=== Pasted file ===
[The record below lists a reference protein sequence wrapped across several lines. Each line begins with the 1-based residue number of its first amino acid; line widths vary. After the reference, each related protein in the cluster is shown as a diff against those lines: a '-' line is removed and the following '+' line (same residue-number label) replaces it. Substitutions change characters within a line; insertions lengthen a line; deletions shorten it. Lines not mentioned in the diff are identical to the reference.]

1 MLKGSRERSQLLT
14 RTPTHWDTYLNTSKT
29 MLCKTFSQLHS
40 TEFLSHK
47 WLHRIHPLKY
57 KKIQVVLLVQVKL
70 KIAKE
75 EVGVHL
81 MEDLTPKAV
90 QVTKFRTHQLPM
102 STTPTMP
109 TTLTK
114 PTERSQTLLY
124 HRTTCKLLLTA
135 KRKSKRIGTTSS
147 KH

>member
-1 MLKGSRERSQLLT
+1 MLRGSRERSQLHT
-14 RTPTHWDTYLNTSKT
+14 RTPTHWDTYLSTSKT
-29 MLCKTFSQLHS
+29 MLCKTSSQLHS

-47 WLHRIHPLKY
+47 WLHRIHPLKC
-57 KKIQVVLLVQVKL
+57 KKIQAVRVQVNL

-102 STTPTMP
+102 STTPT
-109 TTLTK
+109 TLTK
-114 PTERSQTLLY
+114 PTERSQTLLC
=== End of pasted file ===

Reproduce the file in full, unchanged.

[The record below lists a reference protein sequence wrapped across several lines. Each line begins with the 1-based residue number of its first amino acid; line widths vary. After the reference, each related protein in the cluster is shown as a diff against those lines: a '-' line is removed and the following '+' line (same residue-number label) replaces it. Substitutions change characters within a line; insertions lengthen a line; deletions shorten it. Lines not mentioned in the diff are identical to the reference.]

1 MLKGSRERSQLLT
14 RTPTHWDTYLNTSKT
29 MLCKTFSQLHS
40 TEFLSHK
47 WLHRIHPLKY
57 KKIQVVLLVQVKL
70 KIAKE
75 EVGVHL
81 MEDLTPKAV
90 QVTKFRTHQLPM
102 STTPTMP
109 TTLTK
114 PTERSQTLLY
124 HRTTCKLLLTA
135 KRKSKRIGTTSS
147 KH

>member
-1 MLKGSRERSQLLT
+1 MLRGSRERSQLHT
-14 RTPTHWDTYLNTSKT
+14 RTPTHWDTYLSTSKT
-29 MLCKTFSQLHS
+29 MLCKTSSQLHS

-47 WLHRIHPLKY
+47 WLHRIHPLKC
-57 KKIQVVLLVQVKL
+57 KKIQAVRVQVNL

-102 STTPTMP
+102 STTPT
-109 TTLTK
+109 TLTK
-114 PTERSQTLLY
+114 PTERSQTLLC